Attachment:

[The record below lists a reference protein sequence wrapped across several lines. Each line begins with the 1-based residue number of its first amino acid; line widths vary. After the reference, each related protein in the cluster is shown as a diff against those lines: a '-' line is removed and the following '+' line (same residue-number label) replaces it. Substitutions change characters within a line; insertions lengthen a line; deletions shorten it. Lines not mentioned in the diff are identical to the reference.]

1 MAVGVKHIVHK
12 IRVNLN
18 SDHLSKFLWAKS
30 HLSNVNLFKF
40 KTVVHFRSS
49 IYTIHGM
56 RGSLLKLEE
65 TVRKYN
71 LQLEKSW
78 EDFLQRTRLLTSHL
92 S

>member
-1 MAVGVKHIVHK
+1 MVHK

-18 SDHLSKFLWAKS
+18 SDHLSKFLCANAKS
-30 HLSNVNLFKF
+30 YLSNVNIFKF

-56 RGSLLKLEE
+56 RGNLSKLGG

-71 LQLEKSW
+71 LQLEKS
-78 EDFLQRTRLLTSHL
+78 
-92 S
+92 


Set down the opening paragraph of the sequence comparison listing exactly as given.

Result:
[The record below lists a reference protein sequence wrapped across several lines. Each line begins with the 1-based residue number of its first amino acid; line widths vary. After the reference, each related protein in the cluster is shown as a diff against those lines: a '-' line is removed and the following '+' line (same residue-number label) replaces it. Substitutions change characters within a line; insertions lengthen a line; deletions shorten it. Lines not mentioned in the diff are identical to the reference.]